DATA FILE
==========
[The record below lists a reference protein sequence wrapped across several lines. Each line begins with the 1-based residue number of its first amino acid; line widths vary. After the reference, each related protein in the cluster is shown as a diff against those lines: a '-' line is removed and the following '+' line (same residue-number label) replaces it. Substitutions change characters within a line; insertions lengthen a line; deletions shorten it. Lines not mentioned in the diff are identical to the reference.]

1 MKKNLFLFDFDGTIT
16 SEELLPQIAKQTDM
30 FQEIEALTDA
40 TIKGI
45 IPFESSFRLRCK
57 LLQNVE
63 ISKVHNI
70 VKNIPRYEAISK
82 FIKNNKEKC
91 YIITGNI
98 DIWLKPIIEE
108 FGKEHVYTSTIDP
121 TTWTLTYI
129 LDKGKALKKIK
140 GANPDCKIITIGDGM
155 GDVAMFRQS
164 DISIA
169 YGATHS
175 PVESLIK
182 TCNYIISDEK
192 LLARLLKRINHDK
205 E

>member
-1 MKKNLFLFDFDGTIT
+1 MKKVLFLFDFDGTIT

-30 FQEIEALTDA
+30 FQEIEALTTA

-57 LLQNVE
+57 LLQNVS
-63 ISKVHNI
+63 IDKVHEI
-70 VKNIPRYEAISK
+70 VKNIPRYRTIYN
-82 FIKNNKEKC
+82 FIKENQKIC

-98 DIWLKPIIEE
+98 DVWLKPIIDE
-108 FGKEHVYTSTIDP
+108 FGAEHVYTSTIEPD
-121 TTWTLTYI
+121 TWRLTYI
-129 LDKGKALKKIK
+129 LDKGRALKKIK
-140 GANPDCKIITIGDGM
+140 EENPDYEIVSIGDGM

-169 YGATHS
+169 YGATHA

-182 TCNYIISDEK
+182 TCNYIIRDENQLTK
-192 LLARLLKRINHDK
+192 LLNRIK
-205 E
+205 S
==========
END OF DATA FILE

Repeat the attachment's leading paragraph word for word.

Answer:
[The record below lists a reference protein sequence wrapped across several lines. Each line begins with the 1-based residue number of its first amino acid; line widths vary. After the reference, each related protein in the cluster is shown as a diff against those lines: a '-' line is removed and the following '+' line (same residue-number label) replaces it. Substitutions change characters within a line; insertions lengthen a line; deletions shorten it. Lines not mentioned in the diff are identical to the reference.]